By David Martinez / Boxing Historian / dmboxing.com
There is a boxer that nobody ever talks about these days. A boxer who seems to have been lost in the fog of time, but whom I rate as one of the finest to ever come out of Chicago! His name is Jimmy Barry. He was known as “Little Tiger” and this 5-feet-2 Irish kid was as good as they come.
Born on March 7, 1870 he started his professional boxing career in 1891, winning 27 straight without a loss, with 18 of those wins coming by knockout. On December 5, 1893 he knocked out Jack Levy in 17 rounds to win the “100 pound Championship of America”.
On September 15, 1894 Barry knocked out Casper Leon in the 28th round to win the bantamweight championship. They would fight in a rematch in May 1895. The bout was ruled a draw when police stepped in to halt the bout in the middle of the 14th round. He and Leon would eventually fight each other four times, with three of the fights being a draw and the other ruled a six round no-contest decision.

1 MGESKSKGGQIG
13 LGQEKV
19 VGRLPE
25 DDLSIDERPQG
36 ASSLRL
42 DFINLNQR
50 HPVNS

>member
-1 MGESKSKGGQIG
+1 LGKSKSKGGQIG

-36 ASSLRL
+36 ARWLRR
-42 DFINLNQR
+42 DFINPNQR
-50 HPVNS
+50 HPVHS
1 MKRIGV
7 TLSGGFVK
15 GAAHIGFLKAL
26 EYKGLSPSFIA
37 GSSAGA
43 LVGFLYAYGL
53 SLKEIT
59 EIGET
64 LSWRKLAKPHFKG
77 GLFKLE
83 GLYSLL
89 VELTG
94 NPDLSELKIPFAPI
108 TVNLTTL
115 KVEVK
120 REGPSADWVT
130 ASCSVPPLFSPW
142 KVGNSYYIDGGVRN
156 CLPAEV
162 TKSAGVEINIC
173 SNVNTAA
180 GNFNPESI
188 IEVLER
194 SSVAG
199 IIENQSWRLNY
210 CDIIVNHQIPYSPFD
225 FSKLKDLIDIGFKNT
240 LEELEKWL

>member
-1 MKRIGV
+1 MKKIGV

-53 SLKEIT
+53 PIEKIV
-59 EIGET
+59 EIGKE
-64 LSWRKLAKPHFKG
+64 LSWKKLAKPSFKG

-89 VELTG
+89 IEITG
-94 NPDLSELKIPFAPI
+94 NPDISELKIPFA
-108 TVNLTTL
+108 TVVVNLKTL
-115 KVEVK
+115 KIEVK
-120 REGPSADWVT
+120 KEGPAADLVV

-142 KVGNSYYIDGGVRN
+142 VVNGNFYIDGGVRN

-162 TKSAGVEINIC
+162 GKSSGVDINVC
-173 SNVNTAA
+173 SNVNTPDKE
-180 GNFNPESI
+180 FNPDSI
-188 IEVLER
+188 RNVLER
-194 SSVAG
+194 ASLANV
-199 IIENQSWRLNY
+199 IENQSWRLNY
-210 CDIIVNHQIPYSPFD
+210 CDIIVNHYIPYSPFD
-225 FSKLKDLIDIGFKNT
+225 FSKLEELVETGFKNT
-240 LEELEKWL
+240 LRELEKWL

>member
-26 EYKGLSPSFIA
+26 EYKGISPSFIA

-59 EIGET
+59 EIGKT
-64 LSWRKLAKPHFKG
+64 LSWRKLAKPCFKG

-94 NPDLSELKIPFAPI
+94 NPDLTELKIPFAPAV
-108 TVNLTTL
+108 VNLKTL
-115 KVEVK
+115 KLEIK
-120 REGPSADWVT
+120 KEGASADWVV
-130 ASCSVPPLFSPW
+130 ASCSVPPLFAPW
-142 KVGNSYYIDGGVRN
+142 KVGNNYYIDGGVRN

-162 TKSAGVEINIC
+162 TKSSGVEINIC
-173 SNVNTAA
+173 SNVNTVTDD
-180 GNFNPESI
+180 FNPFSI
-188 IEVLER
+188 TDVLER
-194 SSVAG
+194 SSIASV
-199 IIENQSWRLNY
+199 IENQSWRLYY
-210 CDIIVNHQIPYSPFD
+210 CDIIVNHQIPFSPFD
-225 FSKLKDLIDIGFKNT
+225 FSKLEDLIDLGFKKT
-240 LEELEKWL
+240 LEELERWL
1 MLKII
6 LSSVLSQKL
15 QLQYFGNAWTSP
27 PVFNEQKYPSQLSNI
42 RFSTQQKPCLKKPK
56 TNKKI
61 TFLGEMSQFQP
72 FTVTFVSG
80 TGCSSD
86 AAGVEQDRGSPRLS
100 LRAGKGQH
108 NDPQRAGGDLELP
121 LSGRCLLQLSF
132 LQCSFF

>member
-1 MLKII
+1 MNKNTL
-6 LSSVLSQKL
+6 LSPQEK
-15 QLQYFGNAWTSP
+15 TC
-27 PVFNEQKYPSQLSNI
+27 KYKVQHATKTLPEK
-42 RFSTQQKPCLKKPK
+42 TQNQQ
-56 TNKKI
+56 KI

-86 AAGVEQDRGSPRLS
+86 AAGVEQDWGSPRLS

On December 6, 1897, at National Sporting Club, Covent Garden, London, England Barry defeated Walter Croot in the 20th round to gain undisputed recognition as Bantamweight Champion of the World. Croot died after the fight, due to injuries he received when he was dramatically knocked out cold with a tremendous right hand to the jaw. An autopsy ruled his death resulted from being hit with such force that his skull was fractured when striking the mat.
Jimmy Barry would go on fighting for two more years. But he was never quite the same fighter. Boxing historians believe that Barry just went through the motions without ever scoring or even trying to win by knockout.
Barry officially retired in the Fall of 1899 with a ring record of 70 bouts, 59 wins, no losses, 10 draws, 1 no-decision, 40 by knockout. He was undefeated , but never unable to shake the demons of the Croot fight. He closed out his brilliant career with eight consecutive draws.
Top rated heavyweight contender of that era Joe Choynski said, “Barry, I consider the greatest fighter I ever saw. He had everything: speed, science, stamina, ring generalship, courage and uncanny punching power. There were many great bantams in that day, but Barry outclassed tem all”
Barry died in Chicago, Illinois on April 5, 1943 at the age of 73. He was inducted into the International Boxing Hall of Fame in 2000.